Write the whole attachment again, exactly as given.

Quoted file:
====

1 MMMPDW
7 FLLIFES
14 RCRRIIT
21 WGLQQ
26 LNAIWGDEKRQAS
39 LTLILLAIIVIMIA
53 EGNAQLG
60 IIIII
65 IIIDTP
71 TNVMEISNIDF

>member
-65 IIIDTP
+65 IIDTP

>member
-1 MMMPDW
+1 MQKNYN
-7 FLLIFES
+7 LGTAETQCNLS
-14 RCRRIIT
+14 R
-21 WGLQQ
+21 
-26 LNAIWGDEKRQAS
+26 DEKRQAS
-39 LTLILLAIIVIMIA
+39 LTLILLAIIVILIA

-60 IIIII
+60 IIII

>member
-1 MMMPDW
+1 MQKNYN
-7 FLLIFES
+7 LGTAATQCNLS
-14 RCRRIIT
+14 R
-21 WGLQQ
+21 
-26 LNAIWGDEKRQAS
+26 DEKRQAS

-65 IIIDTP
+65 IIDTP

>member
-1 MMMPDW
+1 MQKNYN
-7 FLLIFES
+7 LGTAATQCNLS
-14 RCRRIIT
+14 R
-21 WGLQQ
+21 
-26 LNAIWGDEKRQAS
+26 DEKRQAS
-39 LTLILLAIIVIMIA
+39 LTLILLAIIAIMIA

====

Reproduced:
1 MMMPDW
7 FLLIFES
14 RCRRIIT
21 WGLQQ
26 LNAIWGDEKRQAS
39 LTLILLAIIVIMIA
53 EGNAQLG
60 IIIII
65 IIIDTP
71 TNVMEISNIDF

>member
-65 IIIDTP
+65 IIDTP

>member
-1 MMMPDW
+1 MQKNYN
-7 FLLIFES
+7 LGTAETQCNLS
-14 RCRRIIT
+14 R
-21 WGLQQ
+21 
-26 LNAIWGDEKRQAS
+26 DEKRQAS
-39 LTLILLAIIVIMIA
+39 LTLILLAIIVILIA

-60 IIIII
+60 IIII

>member
-1 MMMPDW
+1 MQKNYN
-7 FLLIFES
+7 LGTAATQCNLS
-14 RCRRIIT
+14 R
-21 WGLQQ
+21 
-26 LNAIWGDEKRQAS
+26 DEKRQAS

-65 IIIDTP
+65 IIDTP

>member
-1 MMMPDW
+1 MQKNYN
-7 FLLIFES
+7 LGTAATQCNLS
-14 RCRRIIT
+14 R
-21 WGLQQ
+21 
-26 LNAIWGDEKRQAS
+26 DEKRQAS
-39 LTLILLAIIVIMIA
+39 LTLILLAIIAIMIA